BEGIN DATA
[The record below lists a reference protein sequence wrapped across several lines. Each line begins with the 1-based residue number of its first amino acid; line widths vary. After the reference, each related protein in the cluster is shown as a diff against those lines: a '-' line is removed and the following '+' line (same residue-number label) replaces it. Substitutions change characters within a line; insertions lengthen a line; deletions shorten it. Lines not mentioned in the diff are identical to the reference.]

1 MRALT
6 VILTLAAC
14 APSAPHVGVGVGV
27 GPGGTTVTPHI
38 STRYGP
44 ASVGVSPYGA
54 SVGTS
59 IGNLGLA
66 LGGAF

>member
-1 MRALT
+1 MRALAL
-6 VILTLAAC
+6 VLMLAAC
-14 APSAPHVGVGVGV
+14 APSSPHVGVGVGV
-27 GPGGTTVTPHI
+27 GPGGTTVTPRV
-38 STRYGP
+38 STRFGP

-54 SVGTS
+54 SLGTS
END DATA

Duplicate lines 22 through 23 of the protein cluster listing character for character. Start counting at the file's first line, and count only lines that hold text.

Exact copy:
-54 SVGTS
+54 SLGTS